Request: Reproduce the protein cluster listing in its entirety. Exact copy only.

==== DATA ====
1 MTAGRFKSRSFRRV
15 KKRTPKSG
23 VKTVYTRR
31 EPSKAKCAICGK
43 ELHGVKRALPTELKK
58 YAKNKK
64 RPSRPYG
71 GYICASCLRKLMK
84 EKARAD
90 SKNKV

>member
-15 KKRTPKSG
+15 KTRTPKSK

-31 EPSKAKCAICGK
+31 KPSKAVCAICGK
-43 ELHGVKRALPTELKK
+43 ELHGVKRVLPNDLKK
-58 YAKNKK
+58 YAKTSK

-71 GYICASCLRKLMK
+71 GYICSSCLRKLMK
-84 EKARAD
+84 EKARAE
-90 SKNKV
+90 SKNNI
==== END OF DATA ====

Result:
1 MTAGRFKSRSFRRV
15 KKRTPKSG
23 VKTVYTRR
31 EPSKAKCAICGK
43 ELHGVKRALPTELKK
58 YAKNKK
64 RPSRPYG
71 GYICASCLRKLMK
84 EKARAD
90 SKNKV

>member
-15 KKRTPKSG
+15 KTRTPKSK

-31 EPSKAKCAICGK
+31 KPSKAVCAICGK
-43 ELHGVKRALPTELKK
+43 ELHGVKRVLPNDLKK
-58 YAKNKK
+58 YAKTSK

-71 GYICASCLRKLMK
+71 GYICSSCLRKLMK
-84 EKARAD
+84 EKARAE
-90 SKNKV
+90 SKNNI